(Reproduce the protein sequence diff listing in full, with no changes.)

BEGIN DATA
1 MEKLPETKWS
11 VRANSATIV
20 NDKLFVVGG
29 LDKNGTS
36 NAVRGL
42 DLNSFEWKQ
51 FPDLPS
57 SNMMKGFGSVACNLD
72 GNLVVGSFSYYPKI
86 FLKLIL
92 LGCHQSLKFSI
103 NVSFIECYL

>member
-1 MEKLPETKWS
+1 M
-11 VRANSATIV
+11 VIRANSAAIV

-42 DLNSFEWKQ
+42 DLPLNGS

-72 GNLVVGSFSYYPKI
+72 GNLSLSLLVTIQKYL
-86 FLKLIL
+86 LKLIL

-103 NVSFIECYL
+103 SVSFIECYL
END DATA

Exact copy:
1 MEKLPETKWS
11 VRANSATIV
20 NDKLFVVGG
29 LDKNGTS
36 NAVRGL
42 DLNSFEWKQ
51 FPDLPS
57 SNMMKGFGSVACNLD
72 GNLVVGSFSYYPKI
86 FLKLIL
92 LGCHQSLKFSI
103 NVSFIECYL

>member
-1 MEKLPETKWS
+1 M
-11 VRANSATIV
+11 VIRANSAAIV

-42 DLNSFEWKQ
+42 DLPLNGS

-72 GNLVVGSFSYYPKI
+72 GNLSLSLLVTIQKYL
-86 FLKLIL
+86 LKLIL

-103 NVSFIECYL
+103 SVSFIECYL